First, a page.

I am at an "elite" school and just the other day I came across a girl who is a junior and said she hasn't read an entire book during her entire college career. She's not the first person here that I've heard admit things like this, and brag about them, nontheless.

I think we are getting to the point where many employers would rather higher someone from a foreign country with only a high school degree than they would a born US citizen with a bachelors degree.

Of course there are exceptions. You obviously can't become something like a physicist or engineer (depending on what the engineering job requirement actually is) without a rigorous education.
 
  • #32
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I'm fairly certain that is true. A lot of schools don't consider your credit void until like 5 years or something like that. It may vary though. The main problem I see is finding a uni that would accept a senior that had one semster left. Many schools seem to have transfer cut off time at junior year.
 
  • #33
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I think we are actually beginning to see a shift towards paper becoming less important. It's becoming more and more obvious that a college degree does not mean much in the US.

I am at an "elite" school and just the other day I came across a girl who is a junior and said she hasn't read an entire book during her entire college career. She's not the first person here that I've heard admit things like this, and brag about them, nontheless.

I think we are getting to the point where many employers would rather higher someone from a foreign country with only a high school degree than they would a born US citizen with a bachelors degree.

Of course there are exceptions. You obviously can't become something like a physicist or engineer (depending on what the engineering job requirement actually is) without a rigorous education.

I'm more inclinde to disagree with your statement. I feel that it is still very important for a person to hold a degree if they expect to work in a professional field.

In my field, Urban and regional planning, I find it hard to find jobs that require less than a degree in a related major. I have seen where some jobs don't require a major but experience working with GIS.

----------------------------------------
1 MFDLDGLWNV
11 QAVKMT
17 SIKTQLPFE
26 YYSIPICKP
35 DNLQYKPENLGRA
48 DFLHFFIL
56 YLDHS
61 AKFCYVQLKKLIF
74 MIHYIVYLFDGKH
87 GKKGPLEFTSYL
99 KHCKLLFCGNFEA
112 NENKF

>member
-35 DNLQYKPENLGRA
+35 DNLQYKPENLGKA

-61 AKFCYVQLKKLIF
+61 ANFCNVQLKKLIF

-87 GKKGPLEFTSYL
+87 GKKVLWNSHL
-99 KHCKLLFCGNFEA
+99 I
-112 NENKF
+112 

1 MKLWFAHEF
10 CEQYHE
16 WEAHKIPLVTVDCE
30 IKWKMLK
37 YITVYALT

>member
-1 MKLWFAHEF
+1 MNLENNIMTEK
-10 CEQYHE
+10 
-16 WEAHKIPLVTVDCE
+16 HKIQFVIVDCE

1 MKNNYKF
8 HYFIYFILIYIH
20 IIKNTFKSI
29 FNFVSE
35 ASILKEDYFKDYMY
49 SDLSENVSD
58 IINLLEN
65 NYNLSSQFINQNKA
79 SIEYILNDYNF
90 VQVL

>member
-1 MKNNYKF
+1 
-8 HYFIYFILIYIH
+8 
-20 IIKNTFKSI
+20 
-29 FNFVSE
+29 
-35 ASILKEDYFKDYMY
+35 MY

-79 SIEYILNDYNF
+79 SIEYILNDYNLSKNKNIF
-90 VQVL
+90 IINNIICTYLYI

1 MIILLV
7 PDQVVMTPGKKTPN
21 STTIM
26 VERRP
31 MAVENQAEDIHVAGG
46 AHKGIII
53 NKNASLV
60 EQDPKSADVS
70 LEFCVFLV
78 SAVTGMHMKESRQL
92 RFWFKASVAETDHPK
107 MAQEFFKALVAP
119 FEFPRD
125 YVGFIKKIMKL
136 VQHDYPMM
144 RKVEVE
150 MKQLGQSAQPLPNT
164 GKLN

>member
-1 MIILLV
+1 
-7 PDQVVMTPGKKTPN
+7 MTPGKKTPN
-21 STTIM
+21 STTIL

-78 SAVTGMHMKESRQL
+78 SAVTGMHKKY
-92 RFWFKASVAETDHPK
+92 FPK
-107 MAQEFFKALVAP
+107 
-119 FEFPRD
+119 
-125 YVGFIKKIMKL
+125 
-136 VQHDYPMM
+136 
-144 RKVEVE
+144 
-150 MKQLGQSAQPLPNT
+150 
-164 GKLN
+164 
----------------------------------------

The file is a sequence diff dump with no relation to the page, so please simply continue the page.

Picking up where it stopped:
Most jobs I find require a degree plus 1-3 years of internship work. Furthmore, A master degree seems to be equal to 1 year of experience.
 
  • #34
Your field does sound rather bureaucratic. It wouldn't surprise me if it were literally impossible to hire someone without a degree.

Anyway, I'm not saying degrees are not important. I just think they are becoming slightly less important. I also think they will become even less important in the future. (I make exception for engineering and the hard sciences)
 
  • #35
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You can't possibly be serious...... This has to be the most absurd thing I have ever heard. That someone would actually think that this is a possible life plan worth considering. Not only is this a plan of being lazy, but it also involves years of taking advantage of those who care about you most. Please don't insult the OP, he is looking for help, and this isn't it.

I was waiting for a comment. Actually this is my worst case senario since I am studying non career focused subjects like pure maths and theoretical physics plus I am not a smart cookie and just hanging on in my subjects so it's good to know that there is a bottom floor I can fall into. The idea of staying at home and do maths and physics and other things that interest you without ever thinking about financial issues is not that bad.
 
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  • #36
J77